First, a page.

January 24, 2014
Classic Deliveries: Fade to Black and White
Over the past two weeks, we’ve looked at the pitchers who gained entry to the Hall of Fame during the formative years of my youth. Most of these pitchers hailed from the 1960s and '70s, with the occasional senior citizen (read: Hoyt Wilhelm) having gained notoriety in the '50s. The footage becomes more scarce—and less colorful—as we progress back in time, and the lack of video clips makes it more difficult to break down the pitching mechanics of the founding fathers of Cooperstown.
Some footage exists, and there are fascinating lessons to be learned from the original kings of the hill, but we have to ratchet back the analysis in order to reflect the error bars inherent in sofa-scouting the pitchers of 70-100 years ago. Rather than a comprehensive list of pitchers who earned enshrinement prior to 1980, the following rundown includes nine of the most dominant arms to enter the Hall during the first 40 years of voting. Complete mechanical report cards are offered for a couple of pitchers who transcended the color barrier of television, where additional footage allows for a more thorough analysis, but the majority of these players will be limited to a simpler assessment of strengths and weaknesses.
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Mechanics Report Card
Roberts often gets lost in the shuffle of all-time greats, but his numbers stack up with any pitcher of his era, and his excellence is apparent when looking at the back of his baseball card (as Tony Gwynn can attest). Roberts' mechanical report card is just as impressive, with plus grades spread across all categories. His balance and posture were particularly strong, and he maintained solid momentum that was both quick and consistent, with a strong first move to the plate and a smooth transition after maximum leg lift.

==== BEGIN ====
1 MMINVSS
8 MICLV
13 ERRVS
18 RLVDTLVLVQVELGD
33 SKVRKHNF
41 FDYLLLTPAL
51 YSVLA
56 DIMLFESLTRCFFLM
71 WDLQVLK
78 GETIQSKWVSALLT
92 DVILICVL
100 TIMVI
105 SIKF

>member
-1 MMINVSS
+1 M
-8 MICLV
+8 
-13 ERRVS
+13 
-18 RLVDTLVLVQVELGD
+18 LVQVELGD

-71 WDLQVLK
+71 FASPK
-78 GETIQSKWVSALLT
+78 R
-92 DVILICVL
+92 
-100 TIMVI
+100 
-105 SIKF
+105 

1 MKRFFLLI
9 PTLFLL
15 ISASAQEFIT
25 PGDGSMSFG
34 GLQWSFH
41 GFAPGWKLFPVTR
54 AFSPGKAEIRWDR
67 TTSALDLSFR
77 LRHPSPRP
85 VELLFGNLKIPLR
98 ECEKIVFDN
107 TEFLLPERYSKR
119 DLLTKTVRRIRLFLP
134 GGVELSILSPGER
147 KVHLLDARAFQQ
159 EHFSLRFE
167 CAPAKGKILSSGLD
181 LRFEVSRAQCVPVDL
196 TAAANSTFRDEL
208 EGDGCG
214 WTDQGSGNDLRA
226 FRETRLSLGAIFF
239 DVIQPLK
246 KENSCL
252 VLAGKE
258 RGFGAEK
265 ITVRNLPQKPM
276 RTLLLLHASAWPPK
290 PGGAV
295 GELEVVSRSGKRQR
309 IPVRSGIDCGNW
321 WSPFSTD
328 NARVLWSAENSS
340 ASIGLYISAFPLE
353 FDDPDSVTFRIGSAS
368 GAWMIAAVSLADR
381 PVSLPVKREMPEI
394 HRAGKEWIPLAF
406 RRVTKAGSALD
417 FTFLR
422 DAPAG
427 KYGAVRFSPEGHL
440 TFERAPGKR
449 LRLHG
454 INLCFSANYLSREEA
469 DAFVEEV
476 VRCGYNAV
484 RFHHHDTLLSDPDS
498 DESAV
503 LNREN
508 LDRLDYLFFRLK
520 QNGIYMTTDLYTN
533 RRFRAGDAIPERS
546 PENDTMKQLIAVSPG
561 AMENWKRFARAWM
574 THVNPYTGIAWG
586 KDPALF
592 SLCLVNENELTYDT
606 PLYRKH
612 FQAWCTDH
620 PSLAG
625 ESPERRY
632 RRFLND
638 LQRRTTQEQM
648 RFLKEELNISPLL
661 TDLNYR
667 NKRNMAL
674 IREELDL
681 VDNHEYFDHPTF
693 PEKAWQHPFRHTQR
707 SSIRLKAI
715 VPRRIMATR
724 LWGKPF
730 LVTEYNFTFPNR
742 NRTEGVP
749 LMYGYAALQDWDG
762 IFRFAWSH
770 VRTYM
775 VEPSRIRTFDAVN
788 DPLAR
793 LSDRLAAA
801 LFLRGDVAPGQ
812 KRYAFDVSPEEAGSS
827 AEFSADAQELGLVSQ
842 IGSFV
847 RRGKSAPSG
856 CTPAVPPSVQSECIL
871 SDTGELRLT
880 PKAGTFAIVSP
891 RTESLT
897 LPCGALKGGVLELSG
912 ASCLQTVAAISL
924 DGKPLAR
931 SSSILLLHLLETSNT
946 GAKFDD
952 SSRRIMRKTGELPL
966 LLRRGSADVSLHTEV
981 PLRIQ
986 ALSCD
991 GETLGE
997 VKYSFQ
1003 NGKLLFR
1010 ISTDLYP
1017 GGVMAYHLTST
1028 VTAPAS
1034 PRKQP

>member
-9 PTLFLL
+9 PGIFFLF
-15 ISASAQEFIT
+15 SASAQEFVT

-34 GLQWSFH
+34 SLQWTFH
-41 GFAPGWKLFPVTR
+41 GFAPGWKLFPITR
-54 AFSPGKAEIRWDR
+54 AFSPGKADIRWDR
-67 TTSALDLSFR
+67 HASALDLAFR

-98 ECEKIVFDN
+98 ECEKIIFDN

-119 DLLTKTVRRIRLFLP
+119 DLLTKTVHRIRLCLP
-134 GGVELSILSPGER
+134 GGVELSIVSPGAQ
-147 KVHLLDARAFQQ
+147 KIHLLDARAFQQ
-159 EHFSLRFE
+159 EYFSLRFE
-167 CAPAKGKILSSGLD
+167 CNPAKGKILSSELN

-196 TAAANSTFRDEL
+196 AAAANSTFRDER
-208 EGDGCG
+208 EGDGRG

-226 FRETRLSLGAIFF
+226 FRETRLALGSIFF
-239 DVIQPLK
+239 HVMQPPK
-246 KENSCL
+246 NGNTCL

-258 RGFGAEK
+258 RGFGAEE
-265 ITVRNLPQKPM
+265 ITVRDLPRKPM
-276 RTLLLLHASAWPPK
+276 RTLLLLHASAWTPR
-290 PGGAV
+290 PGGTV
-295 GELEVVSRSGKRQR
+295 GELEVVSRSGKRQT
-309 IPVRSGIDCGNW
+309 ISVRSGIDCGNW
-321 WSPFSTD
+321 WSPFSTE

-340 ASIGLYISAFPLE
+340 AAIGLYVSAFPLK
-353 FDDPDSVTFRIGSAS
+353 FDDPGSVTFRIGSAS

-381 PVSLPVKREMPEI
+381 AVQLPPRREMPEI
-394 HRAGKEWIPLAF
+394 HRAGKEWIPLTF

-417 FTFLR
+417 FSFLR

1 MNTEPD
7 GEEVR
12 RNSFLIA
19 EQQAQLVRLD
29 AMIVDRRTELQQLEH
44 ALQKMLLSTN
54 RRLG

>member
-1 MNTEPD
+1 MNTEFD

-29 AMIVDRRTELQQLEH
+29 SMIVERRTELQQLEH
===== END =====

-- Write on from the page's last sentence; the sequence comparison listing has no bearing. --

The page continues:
His mechanical efficiency was reflected in the numbers, as Roberts led the majors in K-to-walk ratio five times and also led in innings five times. From 1952-54, he led the bigs in both categories, and when all was said and done he had thrown a remarkable 305 complete games. Roberts remained a dedicated Phillie even after retirement, and he was known to hang around the Philadelphia clubhouse to talk pitching with the players. To quote former Phillie Brad Lidge, Roberts was there “not just to preach about things that he did when he was throwing, but to get into a good conversation with guys.”
Mechanics Report Card
Spahn had the huge leg kick that was popular in his time, resulting in the bail-out of his balance that accompanied the strategy. His foot was nearly in a higher position than his head at maximum leg lift, though his technique was not as egregious as Juan Marichal, and Spahn was far better than his NL counterpart at staying over his center-of-mass and regaining balance after foot strike. The leg-lift technique was part of a concentrated effort to gain excellent momentum, and though Spahn was slow during the arm-swing portion of his windup, he initiated a ferocious burst toward the plate as soon as his foot lifted off the ground.